String theory landscape

The string theory landscape or landscape of vacua refers to the collection of possible false vacua in string theory,[1] together comprising a collective "landscape" of choices of parameters governing compactifications.

The term "landscape" comes from the notion of a fitness landscape in evolutionary biology.[citation needed] It was first applied to cosmology by Lee Smolin in his book The Life of the Cosmos (1997), and was first used in the context of string theory by Leonard Susskind.[2]

If there is no structure in the space of vacua, the problem of finding one with a sufficiently small cosmological constant is NP complete.[5] This is a version of the subset sum problem.

A possible mechanism of string theory vacuum stabilization, now known as the KKLT mechanism, was proposed in 2003 by Shamit Kachru, Renata Kallosh, Andrei Linde, and Sandip Trivedi.[6]

Fine-tuning of constants like the cosmological constant or the Higgs boson mass are usually assumed to occur for precise physical reasons as opposed to taking their particular values at random. That is, these values should be uniquely consistent with underlying physical laws.

The number of theoretically allowed configurations has prompted suggestions[according to whom?] that this is not the case, and that many different vacua are physically realized.[7] The anthropic principle proposes that fundamental constants may have the values they have because such values are necessary for life (and therefore intelligent observers to measure the constants). The anthropic landscape thus refers to the collection of those portions of the landscape that are suitable for supporting intelligent life.

In order to implement this idea in a concrete physical theory, it is necessary[why?] to postulate a multiverse in which fundamental physical parameters can take different values. This has been realized in the context of eternal inflation.

In 1987, Steven Weinberg proposed that the observed value of the cosmological constant was so small because it is impossible for life to occur in a universe with a much larger cosmological constant.[8]

Weinberg attempted to predict the magnitude of the cosmological constant based on probabilistic arguments. Other attempts[which?] have been made to apply similar reasoning to models of particle physics.[9]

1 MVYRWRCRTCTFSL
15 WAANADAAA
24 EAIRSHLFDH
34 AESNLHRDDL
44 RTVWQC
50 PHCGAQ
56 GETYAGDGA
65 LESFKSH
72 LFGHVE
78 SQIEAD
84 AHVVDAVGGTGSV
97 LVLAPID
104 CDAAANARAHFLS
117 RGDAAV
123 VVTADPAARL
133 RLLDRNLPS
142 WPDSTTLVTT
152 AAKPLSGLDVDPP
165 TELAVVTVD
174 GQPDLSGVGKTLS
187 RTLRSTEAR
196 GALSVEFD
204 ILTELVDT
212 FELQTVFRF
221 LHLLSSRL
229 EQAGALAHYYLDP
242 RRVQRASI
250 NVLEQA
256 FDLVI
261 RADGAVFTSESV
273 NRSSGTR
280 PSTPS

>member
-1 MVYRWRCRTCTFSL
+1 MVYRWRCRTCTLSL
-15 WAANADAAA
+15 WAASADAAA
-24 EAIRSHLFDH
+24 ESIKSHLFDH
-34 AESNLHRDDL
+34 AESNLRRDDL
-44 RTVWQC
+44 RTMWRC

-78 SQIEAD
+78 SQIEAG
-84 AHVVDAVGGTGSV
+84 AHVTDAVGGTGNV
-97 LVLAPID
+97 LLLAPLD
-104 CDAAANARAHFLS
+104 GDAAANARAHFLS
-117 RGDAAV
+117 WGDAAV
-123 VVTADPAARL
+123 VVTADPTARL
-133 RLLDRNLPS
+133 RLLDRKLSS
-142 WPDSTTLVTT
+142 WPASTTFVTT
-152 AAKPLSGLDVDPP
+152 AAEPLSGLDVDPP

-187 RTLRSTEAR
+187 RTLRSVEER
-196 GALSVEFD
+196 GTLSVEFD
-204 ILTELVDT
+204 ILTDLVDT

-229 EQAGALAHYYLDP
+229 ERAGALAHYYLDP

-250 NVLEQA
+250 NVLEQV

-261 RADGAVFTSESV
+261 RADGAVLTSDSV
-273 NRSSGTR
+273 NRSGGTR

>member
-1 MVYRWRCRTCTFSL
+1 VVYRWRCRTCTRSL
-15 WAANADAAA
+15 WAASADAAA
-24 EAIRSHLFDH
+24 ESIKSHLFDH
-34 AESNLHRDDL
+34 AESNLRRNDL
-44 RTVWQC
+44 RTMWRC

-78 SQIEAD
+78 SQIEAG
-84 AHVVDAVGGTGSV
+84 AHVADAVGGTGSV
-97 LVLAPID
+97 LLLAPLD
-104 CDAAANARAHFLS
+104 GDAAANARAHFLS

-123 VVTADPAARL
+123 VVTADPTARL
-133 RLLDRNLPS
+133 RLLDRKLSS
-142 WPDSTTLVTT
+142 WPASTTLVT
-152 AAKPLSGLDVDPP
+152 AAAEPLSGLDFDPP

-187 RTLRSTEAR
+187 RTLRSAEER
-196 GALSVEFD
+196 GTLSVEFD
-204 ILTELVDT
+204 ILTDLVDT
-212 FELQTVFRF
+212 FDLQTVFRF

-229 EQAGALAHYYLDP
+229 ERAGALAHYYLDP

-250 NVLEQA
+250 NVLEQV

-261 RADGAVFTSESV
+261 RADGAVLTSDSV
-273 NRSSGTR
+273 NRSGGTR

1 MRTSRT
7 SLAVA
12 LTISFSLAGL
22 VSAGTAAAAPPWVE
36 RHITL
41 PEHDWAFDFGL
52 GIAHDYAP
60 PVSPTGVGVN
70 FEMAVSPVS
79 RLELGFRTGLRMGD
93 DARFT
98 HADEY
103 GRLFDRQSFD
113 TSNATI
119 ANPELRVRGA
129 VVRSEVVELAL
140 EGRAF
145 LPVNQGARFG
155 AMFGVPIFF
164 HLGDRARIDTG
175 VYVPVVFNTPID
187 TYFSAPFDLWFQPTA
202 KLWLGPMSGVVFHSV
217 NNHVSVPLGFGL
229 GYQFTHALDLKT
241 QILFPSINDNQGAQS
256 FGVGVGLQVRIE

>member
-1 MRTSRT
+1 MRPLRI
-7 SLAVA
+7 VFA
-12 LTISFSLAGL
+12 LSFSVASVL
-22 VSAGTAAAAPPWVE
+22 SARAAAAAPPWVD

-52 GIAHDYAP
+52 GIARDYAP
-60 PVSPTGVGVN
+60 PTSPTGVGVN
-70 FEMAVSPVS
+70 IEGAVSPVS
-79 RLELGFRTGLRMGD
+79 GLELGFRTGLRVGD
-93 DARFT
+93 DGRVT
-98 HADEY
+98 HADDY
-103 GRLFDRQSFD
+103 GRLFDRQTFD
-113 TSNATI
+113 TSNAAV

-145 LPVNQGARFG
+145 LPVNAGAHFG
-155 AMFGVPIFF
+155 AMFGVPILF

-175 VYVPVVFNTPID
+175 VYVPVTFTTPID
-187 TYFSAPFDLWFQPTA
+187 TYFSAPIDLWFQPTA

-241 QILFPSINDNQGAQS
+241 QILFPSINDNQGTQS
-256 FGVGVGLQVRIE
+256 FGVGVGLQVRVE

Such attempts are based in the general ideas of Bayesian probability; interpreting probability in a context where it is only possible to draw one sample from a distribution is problematic in frequentist probability but not in Bayesian probability, which is not defined in terms of the frequency of repeated events.

These probabilistic arguments are the most controversial aspect of the landscape. Technical criticisms of these proposals have pointed out that:[citation needed][year needed]

Tegmark et al. have recently considered these objections and proposed a simplified anthropic scenario for axion dark matter in which they argue that the first two of these problems do not apply.[10]

Vilenkin and collaborators have proposed a consistent way to define the probabilities for a given vacuum.[11]

A problem with many of the simplified approaches people[who?] have tried is that they "predict" a cosmological constant that is too large by a factor of 10–1000 orders of magnitude (depending on one's assumptions) and hence suggest that the cosmic acceleration should be much more rapid than is observed.[12][13][14]

Few dispute the large number of metastable vacua.[citation needed] The existence, meaning, and scientific relevance of the anthropic landscape, however, remain controversial.[further explanation needed]

Andrei Linde, Sir Martin Rees and Leonard Susskind advocate it as a solution to the cosmological-constant problem.[citation needed]

David Gross suggests[citation needed] that the idea is inherently unscientific, unfalsifiable or premature. A famous debate on the anthropic landscape of string theory is the Smolin–Susskind debate on the merits of the landscape.

There are several popular books about the anthropic principle in cosmology.[18] The authors of two physics blogs, Lubos Motl and Peter Woit, are opposed to this use of the anthropic principle.[why?][19]